Today, having diabetes is no longer an absolute tragedy but, for patients, it does require full discipline and means a certain limitation of freedom. These days there are many mobile and easy-to-handle devices and sticks that allow diabetes patients to manage their blood sugar levels, as stress-free as possible. These products include the Accu-Chek Mobile by Roche and the Contour USB Meter by Bayer. Such telemetry systems as those by BodyTel, Viterion and TEMOS, that can communicate with the monitor and transfer data to the patient’s doctor also make for even greater relief of stress in diabetes management.
Because more than 90 percent of diabetes patients suffer from Type 2 diabetes, a condition associated with overweight and a lack of exercise, Wearable Technologies can be used as a starting point for monitoring movement and nutrition. Devices made just for this are activity monitors, which we reported on in our May newsletter, and smartphone apps as well as food diaries and, of course, complete diabetes apps like the one by CareLogger. Rule of thumb here is, the more automated the monitoring, the more pleasant for the patient.
The same rings true for insulin delivery systems. These days, it is possible to do this automatically, with the help of a small insulin pump placed on the body and an accompanying remote control. Products such as these include those by OmniPod and Solo. The devices bring with them an enormous amount of freedom for patients: They offer cable-free remote control, some can even be worn in the shower and they cut down on endless day planning for diabetes sufferers. Stepping it up another notch, the company Pancreum has developed a completely wearable artificial pancreas. The wearable module can control blood sugar levels and deliver insulin. It can also be connected to various smartphones. A prototype of the complete module, named Genesis, will be ready at the end of 2011.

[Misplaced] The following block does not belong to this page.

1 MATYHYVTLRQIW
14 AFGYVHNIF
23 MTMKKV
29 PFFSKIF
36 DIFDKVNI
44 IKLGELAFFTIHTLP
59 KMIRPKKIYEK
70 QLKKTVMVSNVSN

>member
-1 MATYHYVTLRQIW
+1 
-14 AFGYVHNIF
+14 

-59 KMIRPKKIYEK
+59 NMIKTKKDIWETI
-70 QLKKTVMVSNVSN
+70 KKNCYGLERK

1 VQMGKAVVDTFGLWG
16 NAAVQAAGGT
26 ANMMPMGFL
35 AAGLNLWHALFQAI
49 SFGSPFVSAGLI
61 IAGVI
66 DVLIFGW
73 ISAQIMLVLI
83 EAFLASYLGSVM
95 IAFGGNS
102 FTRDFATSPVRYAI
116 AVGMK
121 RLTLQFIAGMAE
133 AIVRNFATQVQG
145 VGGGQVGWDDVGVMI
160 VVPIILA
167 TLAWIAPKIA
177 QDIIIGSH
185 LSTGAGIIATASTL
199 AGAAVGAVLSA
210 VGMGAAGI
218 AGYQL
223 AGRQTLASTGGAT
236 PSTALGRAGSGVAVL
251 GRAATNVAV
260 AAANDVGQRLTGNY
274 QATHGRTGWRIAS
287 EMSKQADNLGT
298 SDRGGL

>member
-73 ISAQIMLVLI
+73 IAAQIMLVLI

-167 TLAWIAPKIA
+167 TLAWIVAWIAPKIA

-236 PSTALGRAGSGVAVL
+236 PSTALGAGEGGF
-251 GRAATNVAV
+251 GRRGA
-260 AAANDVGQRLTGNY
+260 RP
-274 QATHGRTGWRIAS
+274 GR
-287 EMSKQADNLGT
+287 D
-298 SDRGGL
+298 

And this isn’t the only future development slated to make diabetes patients’ lives easier. In cooperation with Medtronic, Ford (link not found) is working on a Bluetooth-supported glucose monitor that can communicate with the cockpit of Ford automobiles and, with plenty of time to spare, alert the driver to his/her impending unconsciousness at the wheel. The University of Western Ontario is working on contact lenses that change color when the wearer’s blood sugar levels change for the worse. Technology Review reports that the Draper Laboratory is working on nanosensors that, like tattoo ink, are injected under the skin to monitor blood sugar levels. The “tattoo” illuminates in infrared light whenever the wearer needs insulin.
Because diabetes patients have to wait a bit longer for such devices to become reality, hanky pancears offers an array of products that turn diabetes devices into fashionable accessories.
More exciting Wearable Technologies projects and developments from the world of medicine can be seen at WTshows at the Medica in Dusseldorf.